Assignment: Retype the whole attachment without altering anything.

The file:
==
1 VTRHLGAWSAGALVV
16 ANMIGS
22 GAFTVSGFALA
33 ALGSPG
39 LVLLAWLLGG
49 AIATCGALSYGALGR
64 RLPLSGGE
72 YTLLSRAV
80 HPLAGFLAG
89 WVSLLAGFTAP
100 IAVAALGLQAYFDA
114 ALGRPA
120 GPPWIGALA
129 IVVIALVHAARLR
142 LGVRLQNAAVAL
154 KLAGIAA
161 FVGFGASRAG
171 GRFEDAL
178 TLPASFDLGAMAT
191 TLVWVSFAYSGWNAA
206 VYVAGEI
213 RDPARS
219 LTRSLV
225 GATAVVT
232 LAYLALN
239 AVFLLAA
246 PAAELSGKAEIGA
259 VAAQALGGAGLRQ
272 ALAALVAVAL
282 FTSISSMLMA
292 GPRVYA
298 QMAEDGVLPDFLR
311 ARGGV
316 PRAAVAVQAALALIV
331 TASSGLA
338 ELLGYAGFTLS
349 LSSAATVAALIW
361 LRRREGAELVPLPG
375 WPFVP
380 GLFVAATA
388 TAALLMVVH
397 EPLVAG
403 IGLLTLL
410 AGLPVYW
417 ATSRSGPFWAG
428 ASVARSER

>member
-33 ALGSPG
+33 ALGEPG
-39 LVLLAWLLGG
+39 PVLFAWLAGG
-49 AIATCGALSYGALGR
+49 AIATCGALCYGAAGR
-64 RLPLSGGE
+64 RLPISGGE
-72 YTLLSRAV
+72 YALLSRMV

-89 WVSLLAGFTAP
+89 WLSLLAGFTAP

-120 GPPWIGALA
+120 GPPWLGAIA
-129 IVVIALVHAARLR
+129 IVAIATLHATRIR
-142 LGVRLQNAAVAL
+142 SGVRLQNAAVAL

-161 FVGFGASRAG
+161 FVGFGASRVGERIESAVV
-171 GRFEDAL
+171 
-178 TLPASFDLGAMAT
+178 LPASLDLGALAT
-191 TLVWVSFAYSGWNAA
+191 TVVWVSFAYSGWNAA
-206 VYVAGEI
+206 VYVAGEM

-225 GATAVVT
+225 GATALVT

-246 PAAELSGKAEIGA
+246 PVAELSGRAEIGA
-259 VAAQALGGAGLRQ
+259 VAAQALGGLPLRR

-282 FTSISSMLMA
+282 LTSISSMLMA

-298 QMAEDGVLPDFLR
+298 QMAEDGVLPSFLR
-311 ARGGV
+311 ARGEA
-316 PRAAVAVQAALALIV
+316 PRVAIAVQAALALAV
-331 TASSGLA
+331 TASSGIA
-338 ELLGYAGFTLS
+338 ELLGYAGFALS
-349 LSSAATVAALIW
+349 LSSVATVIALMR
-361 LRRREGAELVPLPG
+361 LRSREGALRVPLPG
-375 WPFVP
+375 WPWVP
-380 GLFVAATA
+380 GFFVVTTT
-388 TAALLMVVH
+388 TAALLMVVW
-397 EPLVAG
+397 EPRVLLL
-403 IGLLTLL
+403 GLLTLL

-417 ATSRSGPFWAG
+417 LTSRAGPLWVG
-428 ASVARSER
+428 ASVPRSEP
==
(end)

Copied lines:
1 VTRHLGAWSAGALVV
16 ANMIGS
22 GAFTVSGFALA
33 ALGSPG
39 LVLLAWLLGG
49 AIATCGALSYGALGR
64 RLPLSGGE
72 YTLLSRAV
80 HPLAGFLAG
89 WVSLLAGFTAP
100 IAVAALGLQAYFDA
114 ALGRPA
120 GPPWIGALA
129 IVVIALVHAARLR
142 LGVRLQNAAVAL
154 KLAGIAA
161 FVGFGASRAG
171 GRFEDAL
178 TLPASFDLGAMAT
191 TLVWVSFAYSGWNAA
206 VYVAGEI
213 RDPARS
219 LTRSLV
225 GATAVVT
232 LAYLALN
239 AVFLLAA
246 PAAELSGKAEIGA
259 VAAQALGGAGLRQ
272 ALAALVAVAL
282 FTSISSMLMA
292 GPRVYA
298 QMAEDGVLPDFLR
311 ARGGV
316 PRAAVAVQAALALIV
331 TASSGLA
338 ELLGYAGFTLS
349 LSSAATVAALIW
361 LRRREGAELVPLPG
375 WPFVP
380 GLFVAATA
388 TAALLMVVH
397 EPLVAG
403 IGLLTLL
410 AGLPVYW
417 ATSRSGPFWAG
428 ASVARSER

>member
-33 ALGSPG
+33 ALGEPG
-39 LVLLAWLLGG
+39 PVLFAWLAGG
-49 AIATCGALSYGALGR
+49 AIATCGALCYGAAGR
-64 RLPLSGGE
+64 RLPISGGE
-72 YTLLSRAV
+72 YALLSRMV

-89 WVSLLAGFTAP
+89 WLSLLAGFTAP

-120 GPPWIGALA
+120 GPPWLGAIA
-129 IVVIALVHAARLR
+129 IVAIATLHATRIR
-142 LGVRLQNAAVAL
+142 SGVRLQNAAVAL

-161 FVGFGASRAG
+161 FVGFGASRVGERIESAVV
-171 GRFEDAL
+171 
-178 TLPASFDLGAMAT
+178 LPASLDLGALAT
-191 TLVWVSFAYSGWNAA
+191 TVVWVSFAYSGWNAA
-206 VYVAGEI
+206 VYVAGEM

-225 GATAVVT
+225 GATALVT

-246 PAAELSGKAEIGA
+246 PVAELSGRAEIGA
-259 VAAQALGGAGLRQ
+259 VAAQALGGLPLRR

-282 FTSISSMLMA
+282 LTSISSMLMA

-298 QMAEDGVLPDFLR
+298 QMAEDGVLPSFLR
-311 ARGGV
+311 ARGEA
-316 PRAAVAVQAALALIV
+316 PRVAIAVQAALALAV
-331 TASSGLA
+331 TASSGIA
-338 ELLGYAGFTLS
+338 ELLGYAGFALS
-349 LSSAATVAALIW
+349 LSSVATVIALMR
-361 LRRREGAELVPLPG
+361 LRSREGALRVPLPG
-375 WPFVP
+375 WPWVP
-380 GLFVAATA
+380 GFFVVTTT
-388 TAALLMVVH
+388 TAALLMVVW
-397 EPLVAG
+397 EPRVLLL
-403 IGLLTLL
+403 GLLTLL

-417 ATSRSGPFWAG
+417 LTSRAGPLWVG
-428 ASVARSER
+428 ASVPRSEP